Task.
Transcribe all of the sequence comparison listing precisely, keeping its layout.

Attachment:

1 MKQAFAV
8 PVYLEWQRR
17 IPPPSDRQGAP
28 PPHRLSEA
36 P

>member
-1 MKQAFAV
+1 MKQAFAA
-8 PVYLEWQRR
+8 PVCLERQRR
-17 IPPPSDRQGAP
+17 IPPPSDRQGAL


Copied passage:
1 MKQAFAV
8 PVYLEWQRR
17 IPPPSDRQGAP
28 PPHRLSEA
36 P

>member
-1 MKQAFAV
+1 MKQAFAA
-8 PVYLEWQRR
+8 PVCLERQRR
-17 IPPPSDRQGAP
+17 IPPPSDRQGAL